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Effects of Unaffordable Healthcare on People / By: Sofia Danilovtseva

According to the CDC, “27.6 million Americans of all ages did not have insurance in 2022” (CDC,2023). These numbers are shocking. Many people abstain from owning health insurance due to unaffordability. However, not having health insurance can mentally affect people due to the constant anxiety of not being able to pay for the expenses in case they need urgent medical care.

 An anonymous Kenwood Academy High School student has volunteered to discuss their experience. When asked how it is for them to live without health insurance, they stated, “I have a fear of getting sick all the time and if I am sick, I feel anxious about this sickness developing into something worse and not being able to get proper medical care.” This illustrates how not having health insurance may also affect you in the future since those who are uninsured skip important check-ups. Early monitoring can help detect potential illnesses before they start which leads to more treatment options and a higher chance of recovering from the disease quicker. 

A healthcare policy analyst and consultant who is a student at the University of Chicago pointed out, “I do believe that not having healthcare affects people mentally because it is an added-on stress that they have to worry about.” The problem with healthcare affordability is that it affects specific groups the most like “low-income, undocumented, Hispanic, and Latino individuals,” the analyst noted.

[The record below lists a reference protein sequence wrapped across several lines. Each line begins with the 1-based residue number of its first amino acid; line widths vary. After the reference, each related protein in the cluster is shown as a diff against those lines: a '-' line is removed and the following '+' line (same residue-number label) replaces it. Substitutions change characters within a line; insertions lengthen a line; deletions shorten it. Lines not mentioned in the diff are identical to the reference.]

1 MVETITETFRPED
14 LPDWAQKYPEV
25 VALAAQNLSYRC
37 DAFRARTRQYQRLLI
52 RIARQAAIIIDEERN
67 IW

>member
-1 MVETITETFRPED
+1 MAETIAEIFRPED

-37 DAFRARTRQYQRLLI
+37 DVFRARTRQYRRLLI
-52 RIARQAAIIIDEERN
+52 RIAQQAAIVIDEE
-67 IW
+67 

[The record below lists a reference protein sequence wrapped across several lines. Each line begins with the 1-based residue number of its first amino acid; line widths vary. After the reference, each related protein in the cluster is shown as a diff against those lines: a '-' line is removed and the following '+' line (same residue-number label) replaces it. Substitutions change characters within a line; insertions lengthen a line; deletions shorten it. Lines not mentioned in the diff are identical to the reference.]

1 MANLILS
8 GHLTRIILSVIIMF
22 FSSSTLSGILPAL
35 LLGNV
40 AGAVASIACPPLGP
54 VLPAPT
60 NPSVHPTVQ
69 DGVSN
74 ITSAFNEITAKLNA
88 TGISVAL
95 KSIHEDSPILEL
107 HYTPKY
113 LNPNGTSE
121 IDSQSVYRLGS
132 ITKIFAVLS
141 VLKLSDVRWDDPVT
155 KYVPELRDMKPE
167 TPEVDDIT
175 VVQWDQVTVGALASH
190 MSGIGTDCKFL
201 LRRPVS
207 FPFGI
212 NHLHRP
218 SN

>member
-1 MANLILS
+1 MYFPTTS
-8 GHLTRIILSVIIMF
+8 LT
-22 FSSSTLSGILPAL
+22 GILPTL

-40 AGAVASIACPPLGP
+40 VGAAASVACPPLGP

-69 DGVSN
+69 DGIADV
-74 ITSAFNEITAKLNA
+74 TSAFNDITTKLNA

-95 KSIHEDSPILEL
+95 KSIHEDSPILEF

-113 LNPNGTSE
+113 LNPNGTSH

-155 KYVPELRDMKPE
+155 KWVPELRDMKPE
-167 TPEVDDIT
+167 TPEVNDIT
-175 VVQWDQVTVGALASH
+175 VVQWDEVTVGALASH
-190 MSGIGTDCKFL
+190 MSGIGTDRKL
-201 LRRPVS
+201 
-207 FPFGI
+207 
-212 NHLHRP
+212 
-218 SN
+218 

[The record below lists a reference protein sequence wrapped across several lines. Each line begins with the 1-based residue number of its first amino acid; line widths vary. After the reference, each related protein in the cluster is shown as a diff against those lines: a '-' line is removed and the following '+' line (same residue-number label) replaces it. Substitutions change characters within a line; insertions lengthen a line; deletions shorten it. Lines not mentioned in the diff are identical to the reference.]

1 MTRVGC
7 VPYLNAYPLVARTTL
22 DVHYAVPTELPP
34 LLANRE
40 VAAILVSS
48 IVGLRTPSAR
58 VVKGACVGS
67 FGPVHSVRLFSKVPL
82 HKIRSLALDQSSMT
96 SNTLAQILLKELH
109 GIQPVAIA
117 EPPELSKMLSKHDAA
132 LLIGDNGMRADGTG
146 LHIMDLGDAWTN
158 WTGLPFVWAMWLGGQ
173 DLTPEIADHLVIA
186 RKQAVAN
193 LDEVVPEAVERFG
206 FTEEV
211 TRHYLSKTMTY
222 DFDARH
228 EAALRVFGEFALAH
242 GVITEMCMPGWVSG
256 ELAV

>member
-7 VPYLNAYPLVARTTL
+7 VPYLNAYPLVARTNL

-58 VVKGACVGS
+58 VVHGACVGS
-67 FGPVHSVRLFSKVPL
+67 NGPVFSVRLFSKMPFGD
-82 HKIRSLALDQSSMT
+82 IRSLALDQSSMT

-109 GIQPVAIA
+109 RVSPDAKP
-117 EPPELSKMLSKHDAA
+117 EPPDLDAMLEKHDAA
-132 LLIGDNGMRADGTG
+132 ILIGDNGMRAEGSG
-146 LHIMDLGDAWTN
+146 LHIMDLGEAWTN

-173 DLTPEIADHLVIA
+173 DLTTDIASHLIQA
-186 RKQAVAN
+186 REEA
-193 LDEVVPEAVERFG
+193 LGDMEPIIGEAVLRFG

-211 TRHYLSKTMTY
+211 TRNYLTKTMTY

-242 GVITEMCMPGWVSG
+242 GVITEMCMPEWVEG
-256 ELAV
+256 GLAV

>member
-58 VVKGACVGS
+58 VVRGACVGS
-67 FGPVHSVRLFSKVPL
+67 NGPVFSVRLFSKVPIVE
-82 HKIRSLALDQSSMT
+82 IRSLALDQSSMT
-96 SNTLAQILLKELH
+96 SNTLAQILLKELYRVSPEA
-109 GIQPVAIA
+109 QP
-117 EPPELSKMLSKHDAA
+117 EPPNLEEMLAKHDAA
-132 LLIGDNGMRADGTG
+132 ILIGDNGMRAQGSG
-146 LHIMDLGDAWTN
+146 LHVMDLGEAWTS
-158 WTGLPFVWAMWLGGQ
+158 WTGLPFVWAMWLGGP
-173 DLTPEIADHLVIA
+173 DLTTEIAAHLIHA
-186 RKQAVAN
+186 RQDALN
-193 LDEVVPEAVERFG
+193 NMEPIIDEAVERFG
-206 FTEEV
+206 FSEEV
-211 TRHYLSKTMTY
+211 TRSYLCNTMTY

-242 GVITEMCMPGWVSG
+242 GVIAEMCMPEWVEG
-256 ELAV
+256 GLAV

On the contrary, some individuals may have previously owned health insurance, but after a big surgery, the co-pay was too large for them to pay out of pocket. After that, they could not continue paying for health insurance on top of other vital expenses, like rent and food. This leads to having medical debt and no health insurance. According to a 2022 KFF Health Care Debt survey, 41% of adults reported having some amount of health care debt. (Rakshit, 2023). These financial constraints result in putting healthcare aside and not realizing the importance of being insured in an emergency.

In conclusion, having health insurance benefits people not only physically, but mentally. Saving early for a rainy day and advocating for a change in the low-cost health system can help ensure all people have an opportunity to have health insurance.

Works Cited:

First statistic:

Second statistic:

Interview Sources:

  1. Kenwood Academy High School student 

  2. University of Chicago student, healthcare policy analyst and consultant


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